Louisiana Senator David Vitter (R-LA), the ranking member of the Senate Environment and Public Works Committee, is investigating, “using all available tools to bring to light this often abused path to regulatory influence”.

It’s almost impossible to get the EPA to comply with FOIA requests which is the first step in the process.

These sue and settle suits have had serious repercussions to land owners hoping to develop and grow on their property, repercussions which will only get worse.

The studies on which these decisions are made are not even responsibly peer-reviewed. The EPA’s regulations have eliminated the possibility of building new coal refineries and upcoming rules will make it impossible for older facilities to survive. Coal affects 40% of US households. The furnaces and wood-burning stoves will affect another 12%. Fireplaces will affect an even greater number.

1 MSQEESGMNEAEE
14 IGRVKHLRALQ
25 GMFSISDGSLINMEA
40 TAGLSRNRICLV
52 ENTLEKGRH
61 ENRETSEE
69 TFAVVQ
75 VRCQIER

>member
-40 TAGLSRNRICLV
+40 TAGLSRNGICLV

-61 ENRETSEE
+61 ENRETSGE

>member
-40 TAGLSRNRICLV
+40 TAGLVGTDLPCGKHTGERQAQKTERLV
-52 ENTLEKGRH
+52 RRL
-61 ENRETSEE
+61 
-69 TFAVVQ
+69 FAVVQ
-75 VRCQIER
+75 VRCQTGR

The EPA’s regulatory determinations lack accountability and transparency which enables them to accomplish through a renegade pattern of actions what they cannot achieve through democratic legislative processes. Will people finally lash out or just settle in to the seizure of all our energy sources except the impractical and costly ones they allow?

Representative Tammie Wilson speaking to the Associated Press, the Times reported: “Everyone wants clean air. We just want to make sure that we can also heat our homes.” Wilson continued: “Rather than fret over the EPA’s computer–model–based warning about the dangers of inhaling soot from wood smoke, residents have more pressing concerns on their minds as the immediate risk of freezing when the mercury plunges.”

I guess the environmental leftists expect global warming to take care of our heating needs.